statement. I will always set the record straight.


There is a record of the truths you have selectively presented and the lies
that you cannot escape. It is interesting that the truths you present are
as damaging as any of your lies.



Then post it here. If there is a record it should be easy to copy and
paste it here. Do it.


It is true that pilot error has been officially attributed to most, if not
all, Mini-500 accidents and fatalities. You might actually believe that
this absolves your design and production of any responsibility.



If that has been the case, and it has, then why wouldn't it? Is there
something that you know that the inspectors don't? Please, tell us.


If this is
the case, you are probably the only one to share this view. I would contend
that you are factual, but far from honest when you rest your case on this
bit of aviation trivia.



You don't make since. You say that I am probably factual, but not
honest. How can someone do that? I give the facts and withhold nothing.
I don't even make the determinations of the outcome of an accident, but
I'm not honest when I quote from a government report? Please explain that.


I would be happy to explain myself further, but you know exactly what I'm
talking about. You have heard it before from myself, others, and your own
conscience.



No, I don't know. I'm inviting you to tell me and the world right here
today. You will not do so, because you don't know what you're talking
about. I'm inviting you to expose me. You can't because your statements
are false.


Beyond this "truth" you like to present, there is no problem documenting
your lies and deceit. I would be happy to reveal them, in detail.



I guess I can only repeat what I said above. Please, please back up what
you said with something I have omitted. Please do that, and if it's true
I will admit so and apologize to the newsgroup world! This is it, your
time to shine, you day of potential glory in life to prove me wrong.
Grab the ring, take the leap, go for the gusto. Don't miss the boat.
Let's have it! Are you all talk, or can you stand behind your words with
some facts?

Dennis Fetters

  #25  
Old June 17th 04, 07:42 PM
EmailMe
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Excerpt from Dennis Fetters post:

__________________________________________________ ____

Bill Phillips: 1. What about running the Rotax at 104% continuously?
Rotax itself does not warrant this engine in this application. The
manual states that the rpm for 104% should only be used for 5 minutes,
yet the Mini 500 will not fly with most people in it unless it's run
at
104%, which is nearly 6800 rpm. Rotax says maximum continuous is 6500
rpm. There is simply no margin left at 6500 rpm, and the engine is not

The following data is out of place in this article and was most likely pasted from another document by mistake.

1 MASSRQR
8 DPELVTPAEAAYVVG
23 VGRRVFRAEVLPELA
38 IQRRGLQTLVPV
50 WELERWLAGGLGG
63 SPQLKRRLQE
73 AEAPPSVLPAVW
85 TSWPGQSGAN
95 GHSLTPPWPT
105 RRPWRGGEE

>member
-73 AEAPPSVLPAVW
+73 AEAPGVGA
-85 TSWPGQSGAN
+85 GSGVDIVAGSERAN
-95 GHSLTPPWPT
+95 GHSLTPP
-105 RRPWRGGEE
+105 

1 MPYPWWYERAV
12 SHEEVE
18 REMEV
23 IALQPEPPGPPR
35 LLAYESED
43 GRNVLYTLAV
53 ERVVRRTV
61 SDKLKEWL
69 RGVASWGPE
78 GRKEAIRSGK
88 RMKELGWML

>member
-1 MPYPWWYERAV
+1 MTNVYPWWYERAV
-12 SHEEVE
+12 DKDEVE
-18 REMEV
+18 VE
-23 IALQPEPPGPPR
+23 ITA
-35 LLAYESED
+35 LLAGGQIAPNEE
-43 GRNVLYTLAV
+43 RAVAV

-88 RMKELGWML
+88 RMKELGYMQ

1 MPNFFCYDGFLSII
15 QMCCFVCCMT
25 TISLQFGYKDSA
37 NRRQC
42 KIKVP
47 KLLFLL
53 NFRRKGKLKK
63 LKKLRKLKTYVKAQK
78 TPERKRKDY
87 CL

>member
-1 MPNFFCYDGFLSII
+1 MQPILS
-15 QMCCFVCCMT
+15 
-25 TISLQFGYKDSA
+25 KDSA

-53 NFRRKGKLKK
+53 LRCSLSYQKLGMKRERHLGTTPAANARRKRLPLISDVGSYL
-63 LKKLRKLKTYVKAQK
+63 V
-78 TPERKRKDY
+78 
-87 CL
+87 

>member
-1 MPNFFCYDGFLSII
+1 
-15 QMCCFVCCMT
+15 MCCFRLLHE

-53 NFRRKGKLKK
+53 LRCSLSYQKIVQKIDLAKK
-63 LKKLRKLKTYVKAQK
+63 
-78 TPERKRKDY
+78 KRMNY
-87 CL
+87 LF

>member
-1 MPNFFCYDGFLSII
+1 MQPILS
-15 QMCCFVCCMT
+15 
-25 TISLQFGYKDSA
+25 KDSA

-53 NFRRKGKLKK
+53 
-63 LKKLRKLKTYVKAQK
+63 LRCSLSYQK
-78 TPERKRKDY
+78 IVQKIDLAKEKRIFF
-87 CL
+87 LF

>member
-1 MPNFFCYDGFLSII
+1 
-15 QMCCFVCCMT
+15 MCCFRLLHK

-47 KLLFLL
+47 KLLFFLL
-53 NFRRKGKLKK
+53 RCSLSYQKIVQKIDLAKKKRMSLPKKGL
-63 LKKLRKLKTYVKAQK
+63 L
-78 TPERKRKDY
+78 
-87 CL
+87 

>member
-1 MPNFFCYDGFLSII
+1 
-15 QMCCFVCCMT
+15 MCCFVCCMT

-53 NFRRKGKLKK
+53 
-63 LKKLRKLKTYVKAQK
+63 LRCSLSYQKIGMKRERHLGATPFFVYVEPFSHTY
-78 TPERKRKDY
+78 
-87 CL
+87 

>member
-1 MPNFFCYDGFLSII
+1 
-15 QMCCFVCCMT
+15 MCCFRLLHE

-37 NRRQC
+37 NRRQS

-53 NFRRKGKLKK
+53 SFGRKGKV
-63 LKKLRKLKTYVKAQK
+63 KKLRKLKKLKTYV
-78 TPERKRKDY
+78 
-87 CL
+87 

designed to be run at 6800 rpm for more than 5 minutes.

Ken Armstrong: RPM limits are usually related to the possibility of
overheating. In my Mini 500 flying--including extensive hovering where
the engine works hardest--heat was well within the green.

Dennis Fetters: Statement No. 1 is totally incorrect. First, Rotax
does
warrant the 582 engines used in the Mini 500 and always has. Next, the
Rotax manual mentioned is for airplane or propeller installations
only!
Helicopters are very different and use the power and rpm in a
different
manner. All helicopters run their engines at 100 to 104% rpm while
constantly changing the power settings.
So at 104% rpm at cruise flight, the power required and used is about
70%, a normal usage. Operating at 104% rpm will not hurt the Rotax
engine in the least bit. In fact, it works better running it at a
continuous rpm and varying the power level. This will result in more
stable exhaust gas temperatures, more constant engine running
temperatures, and less carbon buildup. To date, there has not been a
single Rotax engine failure in a Mini 500 due to the overexertion of
the
engine.

__________________________________________________ _


The post above contains the statement "First, Rotax does
warrant the 582 engines used in the Mini 500 and always has."

Yet, the the following was entered by the NTSB investigating an
engine-out fatality in November 1998 which was 1 year previous to Mr.
Fetters statement.

https://extranet.nasdac.faa.gov/pls/..._BRIEF_REPORT?
EV_ID=20001211X11436&AC_VAR=FALSE&ENG_VAR=FALSE&IN J_VAR=FALSE
&FT_VAR=FALSE&OCC_VAR=FALSE&WTHR_VAR=FALSE&PNARR_V AR=FALSE
&FNARR_VAR=FALSE&CNARR_VAR=FALSE&NARR_VAR=mini%205 00

"Although the kit helicopter was built according to plans, the engine
manufacturer did not recommend several of the engine modifications
found on the accident helicopter. Additionally, the engine
manufacturer did not recommend the installation of this model engine
in the helicopter and published the following warning with the engine
manual: 'This engine, by its design is subject to sudden stoppage.
Engine stoppage can result in crash landings, forced landings or no
power landings. Such crash landings can lead to serious bodily injury
or death.'"

Is it normal for Rotax to "not recommend" an engine for a particlar
aircraft yet to also still "warrant" its use in that same aircraft ?

Thanks
  #26  
Old June 17th 04, 09:47 PM